Miller will sit out this weekend in Aragon to ensure he’s fully fit to tackle the Japanese Grand Prix at Motegi on October 16, which comes the week before the Michelin Australian Motorcycle Grand Prix at Phillip Island on October 23.

Speaking to the ‘Keeping Track’ podcast, the Honda rider said being able to compete in his home race was a priority with just five Grands Prix remaining this season.

“The hand is the main issue at the moment, but I’ve still got three broken vertebraes in my back as well,” Miller said.

“Not riding 100 per cent fit with all of the injuries I’ve got at the moment seems like an unnecessary risk. We’re not fighting for the championship – we’re always fighting to be at the front, but if you’re not 100 per cent fit it adds another element of danger into an already dangerous sport.

“We decided to sit out (at Aragon) to try to be as ready as possible by the time I get to Phillip Island for my home race. It’s one of my favourite tracks and somewhere I believe we can be really good at.”

Listen to the podcast in the player below. 

Miller became the first rider for an independent team to win a Grand Prix in 10 years when he took victory at Assen, and said the breakthrough result in just his second MotoGP season has cemented his standing in the sport.

“I think the whole year this year, the perception has changed a lot,” he said.

“I think people understand that my work ethic is the same as the other guys, that we are working as hard as any other guy and we do deserve to be there in the class of MotoGP, it’s not because I’m lucky.”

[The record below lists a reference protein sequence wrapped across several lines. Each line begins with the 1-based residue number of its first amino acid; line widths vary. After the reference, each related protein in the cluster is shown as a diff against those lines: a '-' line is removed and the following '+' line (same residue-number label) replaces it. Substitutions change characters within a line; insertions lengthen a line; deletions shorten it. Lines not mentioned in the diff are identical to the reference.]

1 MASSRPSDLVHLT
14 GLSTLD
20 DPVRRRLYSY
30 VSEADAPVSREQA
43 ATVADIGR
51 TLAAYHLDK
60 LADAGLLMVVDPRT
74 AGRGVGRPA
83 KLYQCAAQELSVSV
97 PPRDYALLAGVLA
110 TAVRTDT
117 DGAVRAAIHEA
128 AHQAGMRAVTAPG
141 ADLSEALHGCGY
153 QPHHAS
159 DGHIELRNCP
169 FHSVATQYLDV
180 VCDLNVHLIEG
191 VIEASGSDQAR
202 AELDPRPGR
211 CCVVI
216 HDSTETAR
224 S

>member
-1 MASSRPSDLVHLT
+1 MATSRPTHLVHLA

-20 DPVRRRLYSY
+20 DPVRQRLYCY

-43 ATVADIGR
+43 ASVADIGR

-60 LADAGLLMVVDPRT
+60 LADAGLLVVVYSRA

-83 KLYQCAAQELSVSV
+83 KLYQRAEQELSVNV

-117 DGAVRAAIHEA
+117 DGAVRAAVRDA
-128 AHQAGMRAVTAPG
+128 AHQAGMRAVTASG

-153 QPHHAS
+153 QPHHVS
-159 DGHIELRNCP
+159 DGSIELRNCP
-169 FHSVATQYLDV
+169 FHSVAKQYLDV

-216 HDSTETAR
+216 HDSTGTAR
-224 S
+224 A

In an extensive interview with ‘Keeping Track’, Miller talked about his ‘shoey’ celebration that has since been emulated by the likes of Daniel Ricciardo and Valentino Rossi, the influence rival rider Cal Crutchlow has had on his career, and his hopes ahead of the Phillip Island round next month.

Front to back: the Singapore Grand Prix

Reviewing every F1 team and driver after Sunday’s steamy race on the Singapore city streets.


Lewis Hamilton:
qualified 3rd, finished 3rd
Nico Rosberg: qualified 1st, finished 1st
The look on Rosberg’s face was part elation, part exhaustion and part relief when he arrived back in parc ferme after his third win in succession and first on the Singapore city streets, his eighth victory of the season seeing him re-take the championship lead. All three emotions were justified, the latter being the most dominant after Ricciardo’s late charge fell just 0.4 seconds short after two hours of racing, Rosberg battling brake issues and soft tyres that were well past their best to the chequered flag. The German was flawless on Sunday after being mesmerising on Saturday, rating his pole lap as “one of my three top laps ever”, while Mercedes admitted his performance had exceeded their expectations. Rosberg’s win in his 200th career start made it seven victors from pole in nine races in Singapore, while every other winner of this race has been a world champion – perhaps a good omen as he takes an eight-point lead into the next race in Malaysia. Hamilton had one of those occasional Hamilton weekends when the planets never really align, and the 0.7sec gap to his teammate in qualifying was indicative of a Grand Prix when he was never quite on it as he can be at his best. A 99th career podium was something, but losing the series lead – and all of the momentum built up before the mid-season break when he won six out of seven races – would be a concern with six Grands Prix left this season.

Sebastian Vettel:
qualified 22nd, finished 5th
Kimi Raikkonen: qualified 5th, finished 4th